Several years ago I fell in love for the first time. I wouldn’t call it a crush, and not just because I find the word childish. We all have crushes, but this was a lot more than that. No, this was love, in all its repulsive, loathsome glory. Love had reared it’s awful head, and I had been selected to play the role of the victim.
The victim. Not the benefactor. Because I wasn’t fit for a relationship. I’m still not fit for one, if you want to know the truth, and I don’t think I’ll ever be. I’ve made my peace with that fact a long time ago. But my heart hasn’t, hence the reason I keep falling in hopeless, one-sided love with people I’ll never have a chance with.
Which was exactly the case however many years ago this story takes place.
I don’t really believe in the concept of some people being “out of your league”, because that suggests that some people are better than others, but I do believe in the concept that some people are not meant to be in relationships, or at the very least have more trouble with them than others, based on their personality. But if there was ever someone who can rightly be considered “out of my league”, then it was the girl I had fallen for. Just my luck, huh?
I won’t go on and on about how much this sucked, as I’m sure most of you have felt something at least somewhat similar at one point or another in your lives. But what may have made this experience different to yours (for your sake I hope it was different) was the fact that a) I’m a writer, and b) I suffer from depression. I’m of the belief that artists by nature are more emotionally sensitive than other people; it’s what makes them such excellent conductors of raw energy and emotion. Whether the artistic talent stems from this sensitivity, the sensitivity stems from the talent, or they just happen to come together occasionally is beyond me. The point being that when I realized I was unlovable, I entered a very dark place.
To make a long story short(er), eventually I came to the conclusion that I couldn’t go on with the way things were. It was tearing me up at the seams, making life unbearable. So, in a state of desperation and frustration, I decided to sever all ties with the girl.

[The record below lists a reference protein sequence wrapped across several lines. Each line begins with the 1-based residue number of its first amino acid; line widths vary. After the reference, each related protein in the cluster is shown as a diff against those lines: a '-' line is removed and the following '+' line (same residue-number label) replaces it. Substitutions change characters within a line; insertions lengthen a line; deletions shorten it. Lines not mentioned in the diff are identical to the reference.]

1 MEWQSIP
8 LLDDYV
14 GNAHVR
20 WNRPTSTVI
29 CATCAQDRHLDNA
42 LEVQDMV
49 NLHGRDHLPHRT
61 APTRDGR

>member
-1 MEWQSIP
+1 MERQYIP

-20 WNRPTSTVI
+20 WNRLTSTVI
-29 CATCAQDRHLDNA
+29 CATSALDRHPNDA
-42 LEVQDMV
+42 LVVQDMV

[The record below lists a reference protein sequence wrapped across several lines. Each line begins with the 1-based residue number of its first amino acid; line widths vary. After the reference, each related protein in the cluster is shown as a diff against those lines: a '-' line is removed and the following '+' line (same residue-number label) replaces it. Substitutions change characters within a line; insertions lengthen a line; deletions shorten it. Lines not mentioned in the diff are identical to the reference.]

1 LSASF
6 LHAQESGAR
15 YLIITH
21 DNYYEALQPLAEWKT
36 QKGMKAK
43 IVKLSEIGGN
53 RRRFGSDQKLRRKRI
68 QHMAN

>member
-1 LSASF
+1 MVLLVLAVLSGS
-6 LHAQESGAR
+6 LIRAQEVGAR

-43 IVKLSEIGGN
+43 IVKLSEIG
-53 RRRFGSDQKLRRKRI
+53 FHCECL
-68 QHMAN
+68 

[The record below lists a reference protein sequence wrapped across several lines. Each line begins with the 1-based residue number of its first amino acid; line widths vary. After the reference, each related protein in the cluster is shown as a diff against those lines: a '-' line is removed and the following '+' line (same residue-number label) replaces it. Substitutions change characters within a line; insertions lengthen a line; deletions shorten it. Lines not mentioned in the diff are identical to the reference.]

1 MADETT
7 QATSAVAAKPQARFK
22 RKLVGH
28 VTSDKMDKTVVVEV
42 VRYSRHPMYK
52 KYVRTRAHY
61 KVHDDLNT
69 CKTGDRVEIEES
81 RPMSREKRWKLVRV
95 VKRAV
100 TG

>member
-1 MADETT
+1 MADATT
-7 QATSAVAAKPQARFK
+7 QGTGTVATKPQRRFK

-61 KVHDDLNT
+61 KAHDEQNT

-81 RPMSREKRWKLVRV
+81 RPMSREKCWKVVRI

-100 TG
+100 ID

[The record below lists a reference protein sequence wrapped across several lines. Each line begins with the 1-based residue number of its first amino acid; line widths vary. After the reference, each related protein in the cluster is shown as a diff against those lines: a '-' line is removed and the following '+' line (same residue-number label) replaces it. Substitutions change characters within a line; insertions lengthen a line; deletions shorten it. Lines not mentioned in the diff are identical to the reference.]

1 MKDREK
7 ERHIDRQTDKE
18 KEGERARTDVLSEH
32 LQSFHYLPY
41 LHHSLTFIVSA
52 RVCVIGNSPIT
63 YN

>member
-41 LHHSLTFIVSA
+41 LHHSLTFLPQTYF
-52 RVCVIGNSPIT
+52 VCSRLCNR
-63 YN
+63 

The beginning was hard, and I found myself regretting the loss of what could have potentially developed into a good friendship, all for no discernible benefit. At times I began to second-guess myself, wondering if I should reach back out to her, maybe even go as far as to explain myself. But as time went on I began to realize that my feelings for her had started to fade, and soon the burden had been all but lifted. The less I saw her and the less I thought about her, the more the conflict within me died away.
What was left was The Amputation Contingency.
The concept is simple: the second I start to feel any kind of affection for someone beyond friendship, I amputate them from my life. I cut them out, no questions asked, and I never see them again. That’s why I call myself The Modern Leper, among other reasons. Whenever I feel the rot setting in, I cut out the source.
I’m not going to lie to you; it’s not perfect. I lose friends, and I lose people who could become good friends. Not to mention the potentially detrimental psychological toll this probably takes on my already fragile mind. But you have to understand: I can’t live like that. I can’t take that risk, knowing that my next infatuation could be my last.